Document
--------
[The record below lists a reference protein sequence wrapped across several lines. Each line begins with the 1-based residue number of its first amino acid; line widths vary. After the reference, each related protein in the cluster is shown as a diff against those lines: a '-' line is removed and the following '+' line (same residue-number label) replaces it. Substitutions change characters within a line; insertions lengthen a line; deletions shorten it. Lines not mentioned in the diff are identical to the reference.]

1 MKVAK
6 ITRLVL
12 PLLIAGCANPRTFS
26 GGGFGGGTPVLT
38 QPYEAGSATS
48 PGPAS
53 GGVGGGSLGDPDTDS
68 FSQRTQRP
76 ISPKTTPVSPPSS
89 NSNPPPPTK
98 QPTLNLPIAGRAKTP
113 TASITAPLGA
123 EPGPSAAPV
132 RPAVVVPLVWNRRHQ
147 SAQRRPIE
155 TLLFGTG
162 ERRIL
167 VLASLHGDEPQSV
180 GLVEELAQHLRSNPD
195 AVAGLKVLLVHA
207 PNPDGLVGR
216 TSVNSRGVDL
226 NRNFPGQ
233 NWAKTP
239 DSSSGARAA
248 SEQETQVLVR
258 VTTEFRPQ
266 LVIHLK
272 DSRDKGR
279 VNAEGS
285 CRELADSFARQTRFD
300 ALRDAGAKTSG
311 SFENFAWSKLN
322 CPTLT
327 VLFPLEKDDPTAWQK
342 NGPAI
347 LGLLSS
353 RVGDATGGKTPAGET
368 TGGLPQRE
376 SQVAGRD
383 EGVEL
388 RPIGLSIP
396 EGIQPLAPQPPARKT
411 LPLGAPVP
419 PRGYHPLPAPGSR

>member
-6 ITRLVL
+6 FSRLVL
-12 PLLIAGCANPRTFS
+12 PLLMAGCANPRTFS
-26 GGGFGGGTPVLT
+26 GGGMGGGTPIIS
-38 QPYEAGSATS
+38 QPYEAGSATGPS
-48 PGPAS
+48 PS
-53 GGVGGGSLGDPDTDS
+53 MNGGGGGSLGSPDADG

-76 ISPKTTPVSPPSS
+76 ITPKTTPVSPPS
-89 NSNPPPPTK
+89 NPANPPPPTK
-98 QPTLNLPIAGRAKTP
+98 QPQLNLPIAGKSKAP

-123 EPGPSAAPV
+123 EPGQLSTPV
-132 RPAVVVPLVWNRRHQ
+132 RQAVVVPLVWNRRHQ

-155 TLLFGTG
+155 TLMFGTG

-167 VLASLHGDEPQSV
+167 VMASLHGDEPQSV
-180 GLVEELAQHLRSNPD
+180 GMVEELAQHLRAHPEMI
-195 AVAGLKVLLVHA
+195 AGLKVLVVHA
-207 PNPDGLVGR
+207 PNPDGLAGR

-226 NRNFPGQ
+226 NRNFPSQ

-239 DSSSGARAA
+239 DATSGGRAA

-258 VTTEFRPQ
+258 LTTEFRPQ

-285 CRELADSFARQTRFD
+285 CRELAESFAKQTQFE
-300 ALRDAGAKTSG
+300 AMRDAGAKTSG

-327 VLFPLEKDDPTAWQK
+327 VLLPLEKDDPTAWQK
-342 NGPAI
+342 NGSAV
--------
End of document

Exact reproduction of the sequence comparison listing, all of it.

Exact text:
[The record below lists a reference protein sequence wrapped across several lines. Each line begins with the 1-based residue number of its first amino acid; line widths vary. After the reference, each related protein in the cluster is shown as a diff against those lines: a '-' line is removed and the following '+' line (same residue-number label) replaces it. Substitutions change characters within a line; insertions lengthen a line; deletions shorten it. Lines not mentioned in the diff are identical to the reference.]

1 MKVAK
6 ITRLVL
12 PLLIAGCANPRTFS
26 GGGFGGGTPVLT
38 QPYEAGSATS
48 PGPAS
53 GGVGGGSLGDPDTDS
68 FSQRTQRP
76 ISPKTTPVSPPSS
89 NSNPPPPTK
98 QPTLNLPIAGRAKTP
113 TASITAPLGA
123 EPGPSAAPV
132 RPAVVVPLVWNRRHQ
147 SAQRRPIE
155 TLLFGTG
162 ERRIL
167 VLASLHGDEPQSV
180 GLVEELAQHLRSNPD
195 AVAGLKVLLVHA
207 PNPDGLVGR
216 TSVNSRGVDL
226 NRNFPGQ
233 NWAKTP
239 DSSSGARAA
248 SEQETQVLVR
258 VTTEFRPQ
266 LVIHLK
272 DSRDKGR
279 VNAEGS
285 CRELADSFARQTRFD
300 ALRDAGAKTSG
311 SFENFAWSKLN
322 CPTLT
327 VLFPLEKDDPTAWQK
342 NGPAI
347 LGLLSS
353 RVGDATGGKTPAGET
368 TGGLPQRE
376 SQVAGRD
383 EGVEL
388 RPIGLSIP
396 EGIQPLAPQPPARKT
411 LPLGAPVP
419 PRGYHPLPAPGSR

>member
-6 ITRLVL
+6 FSRLVL
-12 PLLIAGCANPRTFS
+12 PLLMAGCANPRTFS
-26 GGGFGGGTPVLT
+26 GGGMGGGTPIIS
-38 QPYEAGSATS
+38 QPYEAGSATGPS
-48 PGPAS
+48 PS
-53 GGVGGGSLGDPDTDS
+53 MNGGGGGSLGSPDADG

-76 ISPKTTPVSPPSS
+76 ITPKTTPVSPPS
-89 NSNPPPPTK
+89 NPANPPPPTK
-98 QPTLNLPIAGRAKTP
+98 QPQLNLPIAGKSKAP

-123 EPGPSAAPV
+123 EPGQLSTPV
-132 RPAVVVPLVWNRRHQ
+132 RQAVVVPLVWNRRHQ

-155 TLLFGTG
+155 TLMFGTG

-167 VLASLHGDEPQSV
+167 VMASLHGDEPQSV
-180 GLVEELAQHLRSNPD
+180 GMVEELAQHLRAHPEMI
-195 AVAGLKVLLVHA
+195 AGLKVLVVHA
-207 PNPDGLVGR
+207 PNPDGLAGR

-226 NRNFPGQ
+226 NRNFPSQ

-239 DSSSGARAA
+239 DATSGGRAA

-258 VTTEFRPQ
+258 LTTEFRPQ

-285 CRELADSFARQTRFD
+285 CRELAESFAKQTQFE
-300 ALRDAGAKTSG
+300 AMRDAGAKTSG

-327 VLFPLEKDDPTAWQK
+327 VLLPLEKDDPTAWQK
-342 NGPAI
+342 NGSAV